Unstoppable features Kirk Cameron, but unlike the movies mentioned above, this one is more of a documentary, exploring the age-old "Why do bad things happen to good people?" question.
This wasn't quite what I expected when I signed on to do this review, but I am used to going with the flow. I ended up watching this on my own, and I will be sharing it with my kids at some point.
First, here's what the publisher says about the film:
Inspired by the death of Cameron’s close friend who succumbed to cancer at the age of 15, Kirk Cameron takes viewers on an inspiring and hope-filled visual journey to better understand the biggest doubt-raising question in faith: “Where is God in the midst of tragedy and suffering?”
Going back to the beginning—literally—Kirk investigates the origins of good and evil and how they impact our lives … and our eternities. UNSTOPPABLE will prompt audiences to consider the role that pain and suffering has in our lives, as they affirm their personal views on faith, and encourage conversation starters about God, suffering, and hope.
My thoughts:In theaters for only two weeknights (Sept 24th and Oct 3th, 2013), UNSTOPPABLE: A Live Event with Kirk Cameron sold a staggering 260,000 tickets and reached a theatrical gross of over $3.2 million dollars. In just two nights this independent project sent a loud message – audiences want thought-provoking and meaningful entertainment.Kirk Cameron is best known for his memorable role as “Mike Seaver,” a cultural icon of the 80's, with his mullet hairstyle, cool glasses, and wisecracking comebacks. More recently he enjoyed much success with the No. 1 grossing inspirational film of 2008, Fireproof, and his recent documentary, Monumental. Kirk and his wife, Chelsea, were on-screen sweethearts during their Growing Pains years and are the founders of Camp Firefly, where terminally and seriously ill children and their families are provided an all-expense paid retreat (www.CampFirefly.com). Together, Kirk and Chelsea live in California with their six children.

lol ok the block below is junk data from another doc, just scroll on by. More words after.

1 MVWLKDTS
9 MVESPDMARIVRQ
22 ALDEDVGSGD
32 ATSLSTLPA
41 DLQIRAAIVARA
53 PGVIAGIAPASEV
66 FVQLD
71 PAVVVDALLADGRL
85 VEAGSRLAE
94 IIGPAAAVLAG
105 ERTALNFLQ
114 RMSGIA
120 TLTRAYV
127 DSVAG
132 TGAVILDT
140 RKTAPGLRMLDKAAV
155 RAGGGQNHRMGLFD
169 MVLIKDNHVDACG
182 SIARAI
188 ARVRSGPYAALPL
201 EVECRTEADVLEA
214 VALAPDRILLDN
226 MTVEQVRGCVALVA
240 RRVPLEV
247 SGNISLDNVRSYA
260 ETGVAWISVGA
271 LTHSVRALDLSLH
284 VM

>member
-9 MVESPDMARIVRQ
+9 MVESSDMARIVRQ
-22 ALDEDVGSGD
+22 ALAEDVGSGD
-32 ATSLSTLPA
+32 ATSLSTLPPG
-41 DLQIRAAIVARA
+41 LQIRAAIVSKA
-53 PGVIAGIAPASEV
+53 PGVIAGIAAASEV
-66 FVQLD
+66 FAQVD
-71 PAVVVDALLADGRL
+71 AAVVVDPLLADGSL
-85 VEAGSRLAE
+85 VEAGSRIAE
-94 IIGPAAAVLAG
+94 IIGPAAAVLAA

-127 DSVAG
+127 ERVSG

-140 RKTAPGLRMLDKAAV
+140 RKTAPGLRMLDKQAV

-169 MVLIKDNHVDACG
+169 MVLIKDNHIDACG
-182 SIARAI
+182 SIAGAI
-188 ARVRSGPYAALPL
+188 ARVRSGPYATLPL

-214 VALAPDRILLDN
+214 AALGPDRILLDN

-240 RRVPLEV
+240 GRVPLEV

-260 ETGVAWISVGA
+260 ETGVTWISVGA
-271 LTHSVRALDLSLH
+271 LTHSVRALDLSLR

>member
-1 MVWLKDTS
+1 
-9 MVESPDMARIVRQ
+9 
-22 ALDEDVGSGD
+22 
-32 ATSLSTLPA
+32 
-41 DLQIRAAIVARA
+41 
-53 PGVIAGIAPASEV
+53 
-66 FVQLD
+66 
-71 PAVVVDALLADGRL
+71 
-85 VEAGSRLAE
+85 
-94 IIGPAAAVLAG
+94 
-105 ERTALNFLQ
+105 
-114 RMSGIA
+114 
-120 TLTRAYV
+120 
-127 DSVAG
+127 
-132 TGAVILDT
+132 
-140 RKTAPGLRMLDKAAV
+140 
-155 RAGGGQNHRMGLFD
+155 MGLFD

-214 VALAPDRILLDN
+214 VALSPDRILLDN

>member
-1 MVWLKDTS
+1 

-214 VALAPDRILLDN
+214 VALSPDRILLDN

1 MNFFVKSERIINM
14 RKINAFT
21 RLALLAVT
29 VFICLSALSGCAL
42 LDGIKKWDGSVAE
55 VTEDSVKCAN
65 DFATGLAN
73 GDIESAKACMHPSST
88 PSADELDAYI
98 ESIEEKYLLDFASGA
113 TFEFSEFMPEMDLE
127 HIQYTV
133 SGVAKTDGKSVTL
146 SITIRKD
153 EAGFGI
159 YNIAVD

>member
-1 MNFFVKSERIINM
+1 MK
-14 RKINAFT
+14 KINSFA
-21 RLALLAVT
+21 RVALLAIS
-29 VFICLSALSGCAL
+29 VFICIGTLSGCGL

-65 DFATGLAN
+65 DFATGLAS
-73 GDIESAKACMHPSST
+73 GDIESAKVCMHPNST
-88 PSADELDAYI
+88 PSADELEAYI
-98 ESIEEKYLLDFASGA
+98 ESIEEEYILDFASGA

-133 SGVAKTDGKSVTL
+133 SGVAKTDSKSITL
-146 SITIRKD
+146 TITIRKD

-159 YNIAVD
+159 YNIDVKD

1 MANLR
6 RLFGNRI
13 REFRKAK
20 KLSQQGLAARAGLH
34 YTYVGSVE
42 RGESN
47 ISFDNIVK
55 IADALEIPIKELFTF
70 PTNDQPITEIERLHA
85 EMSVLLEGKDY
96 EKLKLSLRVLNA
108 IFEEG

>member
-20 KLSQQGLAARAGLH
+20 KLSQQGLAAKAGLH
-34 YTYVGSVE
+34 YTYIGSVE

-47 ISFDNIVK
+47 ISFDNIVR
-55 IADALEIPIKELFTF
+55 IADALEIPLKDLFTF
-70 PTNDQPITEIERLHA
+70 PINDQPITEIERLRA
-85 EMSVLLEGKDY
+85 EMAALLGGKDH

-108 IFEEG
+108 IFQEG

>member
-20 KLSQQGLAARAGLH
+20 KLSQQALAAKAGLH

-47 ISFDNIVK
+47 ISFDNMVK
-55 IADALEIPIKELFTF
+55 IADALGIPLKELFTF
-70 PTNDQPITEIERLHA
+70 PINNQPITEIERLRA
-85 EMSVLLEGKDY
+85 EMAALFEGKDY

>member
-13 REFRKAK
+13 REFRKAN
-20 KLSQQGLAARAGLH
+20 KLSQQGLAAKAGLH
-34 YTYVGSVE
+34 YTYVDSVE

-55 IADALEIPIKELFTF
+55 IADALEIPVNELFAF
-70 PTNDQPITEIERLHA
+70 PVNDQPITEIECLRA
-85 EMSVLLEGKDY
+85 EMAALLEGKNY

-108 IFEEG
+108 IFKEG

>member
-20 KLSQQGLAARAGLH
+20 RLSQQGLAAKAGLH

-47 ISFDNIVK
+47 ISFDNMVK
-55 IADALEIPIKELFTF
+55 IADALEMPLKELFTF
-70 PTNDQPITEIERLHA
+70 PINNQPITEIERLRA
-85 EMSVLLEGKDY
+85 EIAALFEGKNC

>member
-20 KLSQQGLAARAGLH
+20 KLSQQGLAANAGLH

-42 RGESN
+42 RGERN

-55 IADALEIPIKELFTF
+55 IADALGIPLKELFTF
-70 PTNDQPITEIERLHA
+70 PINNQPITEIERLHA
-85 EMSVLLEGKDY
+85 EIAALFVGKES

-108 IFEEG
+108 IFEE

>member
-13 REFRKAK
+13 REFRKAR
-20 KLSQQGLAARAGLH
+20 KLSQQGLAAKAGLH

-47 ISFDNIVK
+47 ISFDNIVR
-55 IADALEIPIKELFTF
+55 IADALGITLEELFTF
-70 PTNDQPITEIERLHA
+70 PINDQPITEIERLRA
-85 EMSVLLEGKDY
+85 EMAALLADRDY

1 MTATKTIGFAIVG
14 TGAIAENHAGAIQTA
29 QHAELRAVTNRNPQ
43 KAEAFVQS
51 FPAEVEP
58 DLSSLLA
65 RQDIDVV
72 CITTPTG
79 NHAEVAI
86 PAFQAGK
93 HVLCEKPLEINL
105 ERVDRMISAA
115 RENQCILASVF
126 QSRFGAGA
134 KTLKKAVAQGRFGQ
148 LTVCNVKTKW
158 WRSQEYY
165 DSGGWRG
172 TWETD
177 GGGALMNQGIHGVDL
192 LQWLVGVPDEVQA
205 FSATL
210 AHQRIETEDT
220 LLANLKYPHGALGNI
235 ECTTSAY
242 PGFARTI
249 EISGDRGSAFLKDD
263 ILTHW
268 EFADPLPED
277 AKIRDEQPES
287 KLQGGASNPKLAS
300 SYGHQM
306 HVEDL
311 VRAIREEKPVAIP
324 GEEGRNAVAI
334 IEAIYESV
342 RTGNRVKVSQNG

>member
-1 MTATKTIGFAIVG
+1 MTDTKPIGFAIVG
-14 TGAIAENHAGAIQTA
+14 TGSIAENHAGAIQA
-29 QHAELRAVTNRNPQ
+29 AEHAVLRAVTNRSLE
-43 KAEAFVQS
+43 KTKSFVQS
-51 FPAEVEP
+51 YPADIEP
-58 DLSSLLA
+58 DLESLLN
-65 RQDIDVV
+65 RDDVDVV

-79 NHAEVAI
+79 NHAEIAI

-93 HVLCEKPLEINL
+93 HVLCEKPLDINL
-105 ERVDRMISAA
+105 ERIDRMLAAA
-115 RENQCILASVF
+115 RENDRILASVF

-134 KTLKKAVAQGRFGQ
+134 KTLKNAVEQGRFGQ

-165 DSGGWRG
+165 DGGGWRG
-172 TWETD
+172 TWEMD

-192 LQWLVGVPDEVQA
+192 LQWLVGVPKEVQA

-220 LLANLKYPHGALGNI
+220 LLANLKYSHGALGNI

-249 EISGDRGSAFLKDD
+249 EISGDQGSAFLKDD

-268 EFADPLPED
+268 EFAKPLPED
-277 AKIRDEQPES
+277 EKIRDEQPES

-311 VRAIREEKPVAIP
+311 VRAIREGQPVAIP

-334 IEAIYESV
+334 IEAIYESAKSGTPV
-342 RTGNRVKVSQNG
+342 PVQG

I wasn't really sure I wanted to be watching this. I mean, I've enjoyed Cameron's roles in other things I've watched recently, but the topic just sounded so depressing. Why does a 15-year-old fight cancer for ten years, and then die and leave behind a family who is forever missing a member?
Then I started thinking about the Grief Class happening at my church right now, and some of the video I've seen from that. Or I think about life when I was in 9th grade, with a huge house fire and then my mother battling cancer. I spent a couple of years reading everything I could find -- and I mean everything -- about bad things and good people, about positive thinking, about making sense of all the yuck in the world.
I tried to find answers in my church. I tried to find answers from my friends. I tried to find answers from my teachers. I never really found anything. At least not back then. It was nearly a decade before I managed to overcome the nonsense messages I did hear at the time.
Watching Unstoppable and trying to see it through those 15-year-old eyes, I really do think this would have really hit a home run for me. Cameron lays it out -- bad things happen. We can't fix them.
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